Appifying Geographic Education: Not quite there

Wired.com touts the TouchWorld app as a tool to help “learn World Geography,” while I agree with the article’s sentiment that “we need more education in [G]eography in this country” I’m not quite sure that the TouchWorld app is the answer. To summarize the app, it allows the user to take a Geography quiz of identifying countries, continents, and capitals with the possibility being redirected to their wikipedia page.

Pretty simplistic. Referring back to the proposed model of Geographic Education (and reproduced below), this is (at best) very basic foundational stuff that kindergartens should already be familiar with. Think I’m joking? Taking a look at the Texas Education Agency‘s (see link to downloadable PDF) learning outcomes for kindergarteners shows that they are expected to be able understand the “concept of location” and “the physical and human characteristics of place”. Of course, we know that neither of these is really associated with Geography in the popular imagination.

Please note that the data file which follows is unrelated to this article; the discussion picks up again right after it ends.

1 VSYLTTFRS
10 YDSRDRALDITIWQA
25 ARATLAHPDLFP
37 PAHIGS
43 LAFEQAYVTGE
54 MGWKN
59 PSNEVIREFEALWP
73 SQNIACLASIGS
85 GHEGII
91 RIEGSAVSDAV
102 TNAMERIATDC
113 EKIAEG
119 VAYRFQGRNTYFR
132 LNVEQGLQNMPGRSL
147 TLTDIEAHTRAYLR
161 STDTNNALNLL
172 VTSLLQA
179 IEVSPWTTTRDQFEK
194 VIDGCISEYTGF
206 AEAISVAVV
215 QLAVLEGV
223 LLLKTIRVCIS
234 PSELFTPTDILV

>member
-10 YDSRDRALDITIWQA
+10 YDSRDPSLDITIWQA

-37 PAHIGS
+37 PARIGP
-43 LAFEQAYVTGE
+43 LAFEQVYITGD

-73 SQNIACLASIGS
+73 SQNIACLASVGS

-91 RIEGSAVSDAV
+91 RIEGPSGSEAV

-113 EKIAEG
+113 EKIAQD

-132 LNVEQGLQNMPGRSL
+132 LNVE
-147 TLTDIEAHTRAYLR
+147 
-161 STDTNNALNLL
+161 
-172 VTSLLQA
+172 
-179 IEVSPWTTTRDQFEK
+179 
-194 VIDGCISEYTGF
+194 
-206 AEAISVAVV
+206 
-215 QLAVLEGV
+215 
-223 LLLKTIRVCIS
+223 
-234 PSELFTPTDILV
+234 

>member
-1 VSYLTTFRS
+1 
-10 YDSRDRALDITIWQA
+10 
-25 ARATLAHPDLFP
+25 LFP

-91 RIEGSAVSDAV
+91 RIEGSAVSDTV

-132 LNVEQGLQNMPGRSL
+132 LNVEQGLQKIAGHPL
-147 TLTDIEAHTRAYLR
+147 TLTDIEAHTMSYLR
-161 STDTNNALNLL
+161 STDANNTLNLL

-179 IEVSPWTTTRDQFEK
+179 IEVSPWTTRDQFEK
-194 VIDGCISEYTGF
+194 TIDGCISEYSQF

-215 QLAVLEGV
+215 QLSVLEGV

Geographic Knowledge and Education (via ME!)

Geographic Knowledge and Education (via ME!)

While I’m for the popularization and dissemination of geographic data, because that’s essentially what TouchWorld does, I’m not that excited. As all Geographers are keenly aware, the profession is stigmatised as simply being rote memorization of place names and locations, essentially what TouchWorld is. I appreciate the integration of wikipedia into the app, that at least gives the veneer of being something beyond spatial memorization.

Had I the capability to make an educational app it would follow combine aspects of a Geography Bee and map-based locations. This would at least take education, for young adults and adults who primarily use phones anyway, out of simple geographic data to geographic information. For instance, “identify the countries from which the Gurka migrate from, and to, for military service”. The user could then click on Nepal and the United Kingdom. From a physical geography perspective one could ask “identify the countries through which the Nile Rivers flow”. Though this format would still require users, students, to learn and be able to find the location of geographic features, it would also promote awareness of the cross-cutting nature of earthly phenomena.

Geographers know that few things on Earth’s surface are confined by the boundaries set by states. To me apps like TouchWorld only reinforce this misconception, though a step in the right direction more should it be done. If someone has the capability to write the app I would happily devise a questions for the project.

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